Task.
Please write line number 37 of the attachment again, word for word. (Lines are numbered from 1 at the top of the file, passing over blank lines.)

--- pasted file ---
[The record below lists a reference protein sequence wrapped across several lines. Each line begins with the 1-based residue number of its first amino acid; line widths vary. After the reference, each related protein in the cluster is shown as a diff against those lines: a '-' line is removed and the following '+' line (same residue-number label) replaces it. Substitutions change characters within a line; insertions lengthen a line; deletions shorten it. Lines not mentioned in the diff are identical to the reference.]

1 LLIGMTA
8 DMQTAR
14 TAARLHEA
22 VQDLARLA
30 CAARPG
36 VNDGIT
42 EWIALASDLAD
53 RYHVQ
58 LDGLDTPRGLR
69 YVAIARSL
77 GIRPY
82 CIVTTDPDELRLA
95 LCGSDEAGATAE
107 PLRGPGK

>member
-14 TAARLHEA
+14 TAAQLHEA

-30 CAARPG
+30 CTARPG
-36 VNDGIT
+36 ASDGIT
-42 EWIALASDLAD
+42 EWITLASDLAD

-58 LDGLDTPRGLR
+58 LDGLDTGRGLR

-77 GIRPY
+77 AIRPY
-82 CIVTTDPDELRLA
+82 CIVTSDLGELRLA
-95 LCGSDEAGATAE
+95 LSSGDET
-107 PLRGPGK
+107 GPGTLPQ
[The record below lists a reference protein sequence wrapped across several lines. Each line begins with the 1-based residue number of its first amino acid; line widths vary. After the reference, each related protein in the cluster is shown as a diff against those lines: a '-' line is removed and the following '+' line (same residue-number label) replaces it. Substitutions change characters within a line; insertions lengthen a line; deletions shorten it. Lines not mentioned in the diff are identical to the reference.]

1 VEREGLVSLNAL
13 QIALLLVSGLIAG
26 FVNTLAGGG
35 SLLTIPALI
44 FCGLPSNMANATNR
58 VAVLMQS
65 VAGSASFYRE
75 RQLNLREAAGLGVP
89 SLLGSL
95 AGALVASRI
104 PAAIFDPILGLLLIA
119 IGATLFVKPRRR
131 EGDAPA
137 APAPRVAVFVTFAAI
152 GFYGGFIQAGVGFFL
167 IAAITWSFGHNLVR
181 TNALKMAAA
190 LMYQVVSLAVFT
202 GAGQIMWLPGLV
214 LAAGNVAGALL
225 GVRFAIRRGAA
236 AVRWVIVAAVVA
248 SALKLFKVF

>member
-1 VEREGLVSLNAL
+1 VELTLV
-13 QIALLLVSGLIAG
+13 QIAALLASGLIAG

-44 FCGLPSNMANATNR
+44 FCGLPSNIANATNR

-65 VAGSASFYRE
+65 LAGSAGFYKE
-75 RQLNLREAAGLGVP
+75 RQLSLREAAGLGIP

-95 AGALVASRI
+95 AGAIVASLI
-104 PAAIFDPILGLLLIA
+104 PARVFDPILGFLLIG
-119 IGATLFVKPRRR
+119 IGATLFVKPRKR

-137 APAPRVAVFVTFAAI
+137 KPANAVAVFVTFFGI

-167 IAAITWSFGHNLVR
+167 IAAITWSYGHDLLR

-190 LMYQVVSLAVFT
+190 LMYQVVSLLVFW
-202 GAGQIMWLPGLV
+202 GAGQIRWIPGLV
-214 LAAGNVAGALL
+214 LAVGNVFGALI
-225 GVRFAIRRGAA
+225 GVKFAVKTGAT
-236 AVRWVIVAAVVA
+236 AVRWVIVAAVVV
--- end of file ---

13 QIALLLVSGLIAG